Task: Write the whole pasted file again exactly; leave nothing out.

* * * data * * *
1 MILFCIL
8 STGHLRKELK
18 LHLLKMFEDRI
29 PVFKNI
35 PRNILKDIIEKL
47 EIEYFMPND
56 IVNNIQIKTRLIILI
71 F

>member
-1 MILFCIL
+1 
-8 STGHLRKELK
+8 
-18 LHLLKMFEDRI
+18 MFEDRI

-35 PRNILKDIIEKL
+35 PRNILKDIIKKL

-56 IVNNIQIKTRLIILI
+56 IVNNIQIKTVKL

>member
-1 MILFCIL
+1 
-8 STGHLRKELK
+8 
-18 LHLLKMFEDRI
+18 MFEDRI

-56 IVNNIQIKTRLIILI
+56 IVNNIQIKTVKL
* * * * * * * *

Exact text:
1 MILFCIL
8 STGHLRKELK
18 LHLLKMFEDRI
29 PVFKNI
35 PRNILKDIIEKL
47 EIEYFMPND
56 IVNNIQIKTRLIILI
71 F

>member
-1 MILFCIL
+1 
-8 STGHLRKELK
+8 
-18 LHLLKMFEDRI
+18 MFEDRI

-35 PRNILKDIIEKL
+35 PRNILKDIIKKL

-56 IVNNIQIKTRLIILI
+56 IVNNIQIKTVKL

>member
-1 MILFCIL
+1 
-8 STGHLRKELK
+8 
-18 LHLLKMFEDRI
+18 MFEDRI

-56 IVNNIQIKTRLIILI
+56 IVNNIQIKTVKL